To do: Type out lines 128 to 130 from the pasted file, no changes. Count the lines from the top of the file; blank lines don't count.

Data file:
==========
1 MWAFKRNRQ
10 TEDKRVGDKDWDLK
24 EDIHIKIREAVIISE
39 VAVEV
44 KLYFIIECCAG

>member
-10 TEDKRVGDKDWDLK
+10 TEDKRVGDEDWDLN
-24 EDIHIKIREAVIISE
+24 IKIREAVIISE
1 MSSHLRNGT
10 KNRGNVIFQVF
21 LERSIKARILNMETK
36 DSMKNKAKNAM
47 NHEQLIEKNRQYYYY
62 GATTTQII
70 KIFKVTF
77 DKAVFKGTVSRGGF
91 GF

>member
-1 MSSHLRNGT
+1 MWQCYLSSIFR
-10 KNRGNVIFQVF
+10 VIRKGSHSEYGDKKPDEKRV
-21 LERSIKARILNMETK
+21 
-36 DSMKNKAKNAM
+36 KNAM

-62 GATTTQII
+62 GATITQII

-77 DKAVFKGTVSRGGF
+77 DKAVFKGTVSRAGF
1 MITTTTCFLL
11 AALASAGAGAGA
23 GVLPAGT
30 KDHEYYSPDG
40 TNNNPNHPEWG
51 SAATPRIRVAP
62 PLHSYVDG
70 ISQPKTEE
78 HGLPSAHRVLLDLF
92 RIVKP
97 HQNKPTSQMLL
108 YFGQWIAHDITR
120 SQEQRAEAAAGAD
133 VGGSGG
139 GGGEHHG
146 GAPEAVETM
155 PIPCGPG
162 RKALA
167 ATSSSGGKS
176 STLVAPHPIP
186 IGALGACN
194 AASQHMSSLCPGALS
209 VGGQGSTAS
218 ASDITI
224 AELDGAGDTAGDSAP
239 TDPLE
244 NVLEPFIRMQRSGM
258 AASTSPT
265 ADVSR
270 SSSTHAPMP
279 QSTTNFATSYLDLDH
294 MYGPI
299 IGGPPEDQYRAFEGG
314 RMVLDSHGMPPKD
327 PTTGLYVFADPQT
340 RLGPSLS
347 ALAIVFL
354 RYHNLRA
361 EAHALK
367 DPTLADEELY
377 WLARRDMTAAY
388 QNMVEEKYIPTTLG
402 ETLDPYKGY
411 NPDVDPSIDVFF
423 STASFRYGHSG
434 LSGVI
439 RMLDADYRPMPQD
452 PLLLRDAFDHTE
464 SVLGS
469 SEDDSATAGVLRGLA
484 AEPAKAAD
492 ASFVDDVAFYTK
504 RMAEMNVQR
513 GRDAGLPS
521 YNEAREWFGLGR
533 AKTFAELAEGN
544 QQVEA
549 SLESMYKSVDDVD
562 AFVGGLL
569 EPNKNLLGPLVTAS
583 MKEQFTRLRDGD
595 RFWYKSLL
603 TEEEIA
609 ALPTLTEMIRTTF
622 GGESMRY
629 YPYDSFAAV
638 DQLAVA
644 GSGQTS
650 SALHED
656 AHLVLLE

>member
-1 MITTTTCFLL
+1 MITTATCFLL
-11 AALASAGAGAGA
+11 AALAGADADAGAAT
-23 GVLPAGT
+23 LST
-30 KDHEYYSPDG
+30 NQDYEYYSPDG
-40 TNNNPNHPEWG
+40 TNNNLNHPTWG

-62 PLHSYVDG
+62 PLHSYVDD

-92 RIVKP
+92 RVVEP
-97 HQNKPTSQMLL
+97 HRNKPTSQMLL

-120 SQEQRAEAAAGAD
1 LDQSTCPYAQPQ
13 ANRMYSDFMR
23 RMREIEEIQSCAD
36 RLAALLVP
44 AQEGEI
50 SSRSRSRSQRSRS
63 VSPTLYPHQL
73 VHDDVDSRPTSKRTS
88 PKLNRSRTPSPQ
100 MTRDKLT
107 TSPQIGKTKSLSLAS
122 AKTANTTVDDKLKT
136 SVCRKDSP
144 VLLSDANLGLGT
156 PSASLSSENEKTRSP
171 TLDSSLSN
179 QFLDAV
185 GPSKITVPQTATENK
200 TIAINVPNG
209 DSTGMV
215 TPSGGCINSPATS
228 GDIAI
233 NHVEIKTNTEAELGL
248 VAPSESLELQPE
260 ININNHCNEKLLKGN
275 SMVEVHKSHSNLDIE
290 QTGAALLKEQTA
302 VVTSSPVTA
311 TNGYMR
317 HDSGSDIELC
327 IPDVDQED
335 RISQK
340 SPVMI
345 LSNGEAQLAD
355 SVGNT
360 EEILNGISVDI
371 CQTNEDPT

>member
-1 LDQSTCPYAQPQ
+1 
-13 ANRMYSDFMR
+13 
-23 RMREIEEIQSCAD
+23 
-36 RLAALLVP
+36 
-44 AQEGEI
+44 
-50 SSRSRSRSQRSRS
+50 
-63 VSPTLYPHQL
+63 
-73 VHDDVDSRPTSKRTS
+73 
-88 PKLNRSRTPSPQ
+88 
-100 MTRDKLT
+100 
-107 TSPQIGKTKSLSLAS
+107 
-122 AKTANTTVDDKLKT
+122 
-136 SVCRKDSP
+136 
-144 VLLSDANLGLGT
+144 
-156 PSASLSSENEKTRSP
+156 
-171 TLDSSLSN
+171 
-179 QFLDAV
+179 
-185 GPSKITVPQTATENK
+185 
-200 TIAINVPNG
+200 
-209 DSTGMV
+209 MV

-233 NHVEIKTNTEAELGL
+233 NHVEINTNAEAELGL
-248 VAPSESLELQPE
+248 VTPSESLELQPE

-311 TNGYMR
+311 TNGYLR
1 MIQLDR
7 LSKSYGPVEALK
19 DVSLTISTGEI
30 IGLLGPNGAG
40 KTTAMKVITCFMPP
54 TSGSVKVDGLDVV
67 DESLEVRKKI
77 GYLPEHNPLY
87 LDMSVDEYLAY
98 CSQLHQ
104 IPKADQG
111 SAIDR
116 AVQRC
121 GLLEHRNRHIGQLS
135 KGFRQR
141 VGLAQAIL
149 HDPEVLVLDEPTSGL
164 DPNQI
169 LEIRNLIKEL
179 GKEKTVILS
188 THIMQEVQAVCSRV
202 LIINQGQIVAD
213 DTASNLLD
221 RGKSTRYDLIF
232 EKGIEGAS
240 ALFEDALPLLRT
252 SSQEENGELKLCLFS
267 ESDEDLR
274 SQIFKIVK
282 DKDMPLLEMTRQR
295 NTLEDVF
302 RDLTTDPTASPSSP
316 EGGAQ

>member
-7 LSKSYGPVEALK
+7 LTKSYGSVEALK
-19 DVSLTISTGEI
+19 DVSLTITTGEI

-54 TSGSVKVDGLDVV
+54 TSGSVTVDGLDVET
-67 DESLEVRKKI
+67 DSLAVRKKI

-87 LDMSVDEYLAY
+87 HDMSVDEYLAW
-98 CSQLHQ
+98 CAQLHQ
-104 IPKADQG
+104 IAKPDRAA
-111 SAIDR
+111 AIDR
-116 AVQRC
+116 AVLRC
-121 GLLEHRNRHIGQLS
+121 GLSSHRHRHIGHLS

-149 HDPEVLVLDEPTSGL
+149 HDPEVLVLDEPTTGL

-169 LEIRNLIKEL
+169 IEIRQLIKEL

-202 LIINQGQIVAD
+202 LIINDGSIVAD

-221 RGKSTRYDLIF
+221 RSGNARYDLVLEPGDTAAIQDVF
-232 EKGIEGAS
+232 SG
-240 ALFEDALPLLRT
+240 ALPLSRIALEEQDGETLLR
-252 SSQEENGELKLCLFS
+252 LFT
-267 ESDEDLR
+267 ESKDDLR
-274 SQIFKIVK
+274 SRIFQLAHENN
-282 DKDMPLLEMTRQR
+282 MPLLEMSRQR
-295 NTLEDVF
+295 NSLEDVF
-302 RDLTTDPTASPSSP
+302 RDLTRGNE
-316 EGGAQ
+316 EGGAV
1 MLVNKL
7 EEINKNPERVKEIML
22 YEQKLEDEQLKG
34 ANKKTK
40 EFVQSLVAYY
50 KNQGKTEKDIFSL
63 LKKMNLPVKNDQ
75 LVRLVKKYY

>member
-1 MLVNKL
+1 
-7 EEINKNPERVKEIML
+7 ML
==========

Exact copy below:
73 VHDDVDSRPTSKRTS
88 PKLNRSRTPSPQ
100 MTRDKLT